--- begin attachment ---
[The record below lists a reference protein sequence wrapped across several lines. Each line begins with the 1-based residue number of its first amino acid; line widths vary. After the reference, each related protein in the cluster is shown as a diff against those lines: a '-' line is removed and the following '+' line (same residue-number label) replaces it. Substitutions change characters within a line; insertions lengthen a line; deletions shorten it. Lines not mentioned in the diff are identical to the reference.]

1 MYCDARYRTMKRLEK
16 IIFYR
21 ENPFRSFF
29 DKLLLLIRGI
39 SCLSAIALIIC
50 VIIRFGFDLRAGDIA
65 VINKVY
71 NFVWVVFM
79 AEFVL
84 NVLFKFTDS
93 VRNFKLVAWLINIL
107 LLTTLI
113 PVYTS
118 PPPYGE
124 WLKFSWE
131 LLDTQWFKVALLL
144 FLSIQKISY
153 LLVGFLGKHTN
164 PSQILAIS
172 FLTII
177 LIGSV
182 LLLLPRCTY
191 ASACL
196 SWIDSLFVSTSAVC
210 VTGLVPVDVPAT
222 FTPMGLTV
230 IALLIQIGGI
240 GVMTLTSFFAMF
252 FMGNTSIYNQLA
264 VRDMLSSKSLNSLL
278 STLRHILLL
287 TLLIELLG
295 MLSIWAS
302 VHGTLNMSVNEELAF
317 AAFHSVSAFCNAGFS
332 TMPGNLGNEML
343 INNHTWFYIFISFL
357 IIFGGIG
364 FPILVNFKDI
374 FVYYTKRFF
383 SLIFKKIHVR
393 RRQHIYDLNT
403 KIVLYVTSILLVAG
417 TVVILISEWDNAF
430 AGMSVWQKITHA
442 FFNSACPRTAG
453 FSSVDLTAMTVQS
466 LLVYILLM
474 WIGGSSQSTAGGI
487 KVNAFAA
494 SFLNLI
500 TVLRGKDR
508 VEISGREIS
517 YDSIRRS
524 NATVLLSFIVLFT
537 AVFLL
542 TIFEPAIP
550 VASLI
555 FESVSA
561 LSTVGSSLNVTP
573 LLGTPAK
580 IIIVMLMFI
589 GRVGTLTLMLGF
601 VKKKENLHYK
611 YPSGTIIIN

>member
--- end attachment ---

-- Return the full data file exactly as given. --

[The record below lists a reference protein sequence wrapped across several lines. Each line begins with the 1-based residue number of its first amino acid; line widths vary. After the reference, each related protein in the cluster is shown as a diff against those lines: a '-' line is removed and the following '+' line (same residue-number label) replaces it. Substitutions change characters within a line; insertions lengthen a line; deletions shorten it. Lines not mentioned in the diff are identical to the reference.]

1 MYCDARYRTMKRLEK
16 IIFYR
21 ENPFRSFF
29 DKLLLLIRGI
39 SCLSAIALIIC
50 VIIRFGFDLRAGDIA
65 VINKVY
71 NFVWVVFM
79 AEFVL
84 NVLFKFTDS
93 VRNFKLVAWLINIL
107 LLTTLI
113 PVYTS
118 PPPYGE
124 WLKFSWE
131 LLDTQWFKVALLL
144 FLSIQKISY
153 LLVGFLGKHTN
164 PSQILAIS
172 FLTII
177 LIGSV
182 LLLLPRCTY
191 ASACL
196 SWIDSLFVSTSAVC
210 VTGLVPVDVPAT
222 FTPMGLTV
230 IALLIQIGGI
240 GVMTLTSFFAMF
252 FMGNTSIYNQLA
264 VRDMLSSKSLNSLL
278 STLRHILLL
287 TLLIELLG
295 MLSIWAS
302 VHGTLNMSVNEELAF
317 AAFHSVSAFCNAGFS
332 TMPGNLGNEML
343 INNHTWFYIFISFL
357 IIFGGIG
364 FPILVNFKDI
374 FVYYTKRFF
383 SLIFKKIHVR
393 RRQHIYDLNT
403 KIVLYVTSILLVAG
417 TVVILISEWDNAF
430 AGMSVWQKITHA
442 FFNSACPRTAG
453 FSSVDLTAMTVQS
466 LLVYILLM
474 WIGGSSQSTAGGI
487 KVNAFAA
494 SFLNLI
500 TVLRGKDR
508 VEISGREIS
517 YDSIRRS
524 NATVLLSFIVLFT
537 AVFLL
542 TIFEPAIP
550 VASLI
555 FESVSA
561 LSTVGSSLNVTP
573 LLGTPAK
580 IIIVMLMFI
589 GRVGTLTLMLGF
601 VKKKENLHYK
611 YPSGTIIIN

>member